Calcutta is one of the most charming cities I have seen, full of character. Maybe it is the Victorian architecture, it's historical connotations, the vibrant culture, idealistic, excitable population, their laid back attitude or my deep rooted nomadic link to it. I am very bong bred, though not of bong blood.

As we drove through the city I hung my head out of the bus window like a happy puppy, soaking in all the glimpses, my favourite being the Angel of Victory that stands atop Victoria Memorial. With a bugle in her hand she is supposed to be a weather vane but in all the years I have seen her, the damn bugle faces the same direction. Victoria Memorial was one of my favourite haunts as a kid, followed by a walk across the road to the dancing musical fountains.

Being Christmas the city looked enchanting. Clean and sparkling with fairy lights everywhere. I could go on about Calcutta and write the longest blog post ever. So just visualize the old city with these hazy pics.

Howrah Station at 5 am.

Howrah Bridge

Thursday 1 January 2009

Sunderbans 1: Happy New Year, Wild Ishtyle.

Fish that live on land, tigers feasting on crabs, white crocodiles and trees that posses human intelligence; the Sunderbans are one of the weirdest regions in the world.

I grabbed an opportunity to meander along the mysterious mangroves, this New Year in spite of knowing that the trip from the west coast of India to the east would involve an incredibly long, unhygienic and exhausting bit of travelling. I’m not being all pink and prissy, having backpacked via varied modes of transport and topography, but two days of unreserved, 2nd class train ride and waterless loos to Howrah Station, followed directly by a 3 hour bus ride to Basanti Jetty and then directly by a 2 hour boat ride to Jamespur in the Sunderbans, deserves a mention. Then again, this is the Sunderbans and one thing is clear right from the start, nothing comes easy here.

The Sunderbans are the largest block of tidal/littoral/mangrove forests in the world. It covers 10,000 sq.km of which, about 6,000 are in Bangladesh. The city I live in now, Pune, is the second largest in Maharashtra and 10 of it could be fit into the tidal forests comfortably. The hype about the forest is because it is one of the three places in the world you can observe an estuarine biodiversity. As the Ganga meets the Bay of Bengal, the sweet and salty mix forms brackish water with insanely high amounts of salinity that eats away at everything that touches it in due time. The strong water currents swirl around thousand islands of various sizes. Tides blur the line between land and water creating a borderless, ever-changing geography, sometimes swallowing whole islands or spitting out some. The marshy area is in reality as good as desert conditions. Fresh water is precious, floods disrupt village life and the impenetrable jungles are home to superlatives in the animal kingdom: the Royal Bengal Tiger, the deadly King Cobra and the largest Saltwater Crocodiles in the world.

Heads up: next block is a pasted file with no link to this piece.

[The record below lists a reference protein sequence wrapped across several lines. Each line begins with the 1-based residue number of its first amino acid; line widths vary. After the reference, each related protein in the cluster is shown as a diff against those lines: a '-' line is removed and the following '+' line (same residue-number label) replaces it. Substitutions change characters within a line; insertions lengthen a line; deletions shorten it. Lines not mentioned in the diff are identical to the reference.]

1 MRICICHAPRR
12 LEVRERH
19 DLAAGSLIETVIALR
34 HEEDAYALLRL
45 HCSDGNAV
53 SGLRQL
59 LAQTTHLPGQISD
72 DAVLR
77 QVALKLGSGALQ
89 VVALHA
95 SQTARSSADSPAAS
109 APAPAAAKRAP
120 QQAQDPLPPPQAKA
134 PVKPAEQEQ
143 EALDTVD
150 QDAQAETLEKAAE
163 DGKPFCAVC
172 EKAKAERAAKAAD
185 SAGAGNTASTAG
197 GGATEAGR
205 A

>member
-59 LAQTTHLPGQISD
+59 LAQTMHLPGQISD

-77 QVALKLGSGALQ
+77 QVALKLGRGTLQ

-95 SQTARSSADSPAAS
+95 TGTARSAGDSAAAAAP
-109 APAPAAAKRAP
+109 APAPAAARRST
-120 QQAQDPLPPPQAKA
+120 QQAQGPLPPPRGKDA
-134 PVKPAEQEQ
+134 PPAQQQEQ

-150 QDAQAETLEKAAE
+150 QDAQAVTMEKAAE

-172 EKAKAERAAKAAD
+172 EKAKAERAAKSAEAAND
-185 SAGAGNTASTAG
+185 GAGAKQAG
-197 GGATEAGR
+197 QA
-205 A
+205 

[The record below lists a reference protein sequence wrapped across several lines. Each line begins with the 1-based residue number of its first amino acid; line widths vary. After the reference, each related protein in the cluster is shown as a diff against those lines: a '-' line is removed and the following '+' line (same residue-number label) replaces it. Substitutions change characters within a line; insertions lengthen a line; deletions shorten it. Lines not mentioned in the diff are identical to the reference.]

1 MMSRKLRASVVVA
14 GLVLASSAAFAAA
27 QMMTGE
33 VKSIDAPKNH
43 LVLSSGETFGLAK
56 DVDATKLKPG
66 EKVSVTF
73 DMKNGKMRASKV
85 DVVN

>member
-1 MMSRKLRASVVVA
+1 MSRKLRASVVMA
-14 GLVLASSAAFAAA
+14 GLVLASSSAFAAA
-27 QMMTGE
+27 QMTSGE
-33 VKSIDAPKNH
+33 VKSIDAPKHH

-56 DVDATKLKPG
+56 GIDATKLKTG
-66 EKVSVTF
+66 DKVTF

Every thing that survives in these conditions does so by freaky adaptations. Plants have the same waxy leaves and spines as cactus in the desert. They grow pneumatophores or aerial roots to breathe through waterlogged soil. Procreation is so precarious that the trees produce seedlings in a sealed pod that floats around till it finds somewhere to anchor. Now imagine walking on this slippery soil criss-crossed by sharp thick roots, let alone hunt.

Which is why we had a ‘no walking’ rule, which suited just fine as by Day 2 the forest around me had taken a more sinister look.

It was a living, scheming thing, filled with even more cunning, intelligent wildlife struggling to survive. I felt it was a huge Human Venus Flytrap that would suck me in and spit me out.

************************************************************************************* YES, most of the pictures have been tweaked and modified. Some bastard stole my last camera. So I got a new camera. It is a semi professional camera. I am not a semi professional. Hence the necessary digital help.. sob sob sob..........